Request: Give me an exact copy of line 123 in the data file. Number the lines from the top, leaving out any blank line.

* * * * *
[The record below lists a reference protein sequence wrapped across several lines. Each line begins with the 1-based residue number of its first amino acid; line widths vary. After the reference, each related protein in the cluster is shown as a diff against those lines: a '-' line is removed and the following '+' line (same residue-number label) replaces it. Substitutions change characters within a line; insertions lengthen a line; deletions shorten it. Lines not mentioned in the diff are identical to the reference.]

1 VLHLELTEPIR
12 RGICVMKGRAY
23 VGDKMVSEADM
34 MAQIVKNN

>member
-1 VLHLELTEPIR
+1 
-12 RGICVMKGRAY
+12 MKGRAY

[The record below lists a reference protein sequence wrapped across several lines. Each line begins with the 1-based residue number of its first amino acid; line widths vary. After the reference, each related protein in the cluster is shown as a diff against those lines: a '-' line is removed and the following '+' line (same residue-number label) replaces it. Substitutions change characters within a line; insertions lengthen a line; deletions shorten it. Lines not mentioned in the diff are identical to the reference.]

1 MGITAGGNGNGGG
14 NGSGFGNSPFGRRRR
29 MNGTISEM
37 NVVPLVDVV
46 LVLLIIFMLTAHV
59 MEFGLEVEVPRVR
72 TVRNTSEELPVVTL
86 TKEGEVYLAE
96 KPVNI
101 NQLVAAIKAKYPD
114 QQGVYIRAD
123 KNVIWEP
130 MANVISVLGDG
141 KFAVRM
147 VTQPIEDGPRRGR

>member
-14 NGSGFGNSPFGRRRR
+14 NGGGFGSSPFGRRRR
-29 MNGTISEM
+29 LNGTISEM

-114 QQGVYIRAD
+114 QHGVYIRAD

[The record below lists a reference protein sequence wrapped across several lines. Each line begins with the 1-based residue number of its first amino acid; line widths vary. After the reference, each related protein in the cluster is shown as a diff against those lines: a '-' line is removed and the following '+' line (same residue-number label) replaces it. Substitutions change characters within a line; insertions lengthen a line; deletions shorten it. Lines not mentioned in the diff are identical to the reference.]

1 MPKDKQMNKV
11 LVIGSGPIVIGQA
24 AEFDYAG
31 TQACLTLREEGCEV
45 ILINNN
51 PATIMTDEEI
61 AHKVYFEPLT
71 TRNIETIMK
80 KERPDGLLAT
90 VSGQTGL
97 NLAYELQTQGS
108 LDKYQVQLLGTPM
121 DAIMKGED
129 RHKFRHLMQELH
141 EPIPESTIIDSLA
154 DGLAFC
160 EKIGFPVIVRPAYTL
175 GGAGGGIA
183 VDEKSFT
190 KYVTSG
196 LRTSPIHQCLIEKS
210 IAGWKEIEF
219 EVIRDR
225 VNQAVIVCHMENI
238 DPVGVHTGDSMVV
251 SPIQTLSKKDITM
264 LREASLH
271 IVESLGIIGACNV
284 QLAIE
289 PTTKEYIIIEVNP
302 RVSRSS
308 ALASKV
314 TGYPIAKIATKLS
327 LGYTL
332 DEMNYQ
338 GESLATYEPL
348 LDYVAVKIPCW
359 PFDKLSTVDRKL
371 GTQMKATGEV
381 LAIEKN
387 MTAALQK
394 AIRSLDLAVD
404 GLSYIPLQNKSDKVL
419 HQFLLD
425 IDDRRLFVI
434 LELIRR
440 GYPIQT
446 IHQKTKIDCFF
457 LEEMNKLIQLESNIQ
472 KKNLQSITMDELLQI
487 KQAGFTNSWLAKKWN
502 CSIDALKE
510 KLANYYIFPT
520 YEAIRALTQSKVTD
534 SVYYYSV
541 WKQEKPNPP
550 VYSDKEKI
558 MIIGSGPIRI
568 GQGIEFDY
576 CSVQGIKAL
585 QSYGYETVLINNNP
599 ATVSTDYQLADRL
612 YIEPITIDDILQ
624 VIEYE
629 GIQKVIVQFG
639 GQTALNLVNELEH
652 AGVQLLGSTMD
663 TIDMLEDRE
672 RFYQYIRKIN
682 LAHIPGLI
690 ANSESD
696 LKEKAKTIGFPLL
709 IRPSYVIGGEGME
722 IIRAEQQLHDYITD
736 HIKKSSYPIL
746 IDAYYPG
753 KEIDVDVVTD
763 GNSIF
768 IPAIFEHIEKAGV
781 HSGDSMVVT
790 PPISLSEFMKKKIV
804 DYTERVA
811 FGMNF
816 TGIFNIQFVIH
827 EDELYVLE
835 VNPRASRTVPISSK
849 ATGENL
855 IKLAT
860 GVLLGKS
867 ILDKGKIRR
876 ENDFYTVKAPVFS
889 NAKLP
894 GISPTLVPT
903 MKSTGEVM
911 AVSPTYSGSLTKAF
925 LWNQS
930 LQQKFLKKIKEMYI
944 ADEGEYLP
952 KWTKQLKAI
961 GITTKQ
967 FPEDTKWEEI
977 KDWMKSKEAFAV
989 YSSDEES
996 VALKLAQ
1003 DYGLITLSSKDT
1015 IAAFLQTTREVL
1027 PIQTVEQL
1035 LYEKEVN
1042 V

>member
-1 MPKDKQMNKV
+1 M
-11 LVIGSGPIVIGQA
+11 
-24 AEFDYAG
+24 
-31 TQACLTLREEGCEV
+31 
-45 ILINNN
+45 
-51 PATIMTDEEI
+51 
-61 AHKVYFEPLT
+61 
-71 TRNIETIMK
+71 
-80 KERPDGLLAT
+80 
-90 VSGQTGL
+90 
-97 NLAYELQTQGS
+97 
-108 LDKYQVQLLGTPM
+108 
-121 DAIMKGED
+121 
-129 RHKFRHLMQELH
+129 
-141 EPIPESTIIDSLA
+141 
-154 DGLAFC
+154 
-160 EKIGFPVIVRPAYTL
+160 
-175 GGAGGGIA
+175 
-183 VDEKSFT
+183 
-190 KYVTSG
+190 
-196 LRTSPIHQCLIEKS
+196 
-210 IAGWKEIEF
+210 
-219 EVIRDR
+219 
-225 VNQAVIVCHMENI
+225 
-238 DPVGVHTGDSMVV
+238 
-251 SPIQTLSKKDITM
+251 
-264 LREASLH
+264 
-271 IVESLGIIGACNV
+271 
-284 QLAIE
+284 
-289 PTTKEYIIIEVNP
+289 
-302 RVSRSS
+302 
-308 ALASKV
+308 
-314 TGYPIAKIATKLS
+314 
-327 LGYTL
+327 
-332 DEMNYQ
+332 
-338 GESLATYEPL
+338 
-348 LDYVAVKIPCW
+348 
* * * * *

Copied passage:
860 GVLLGKS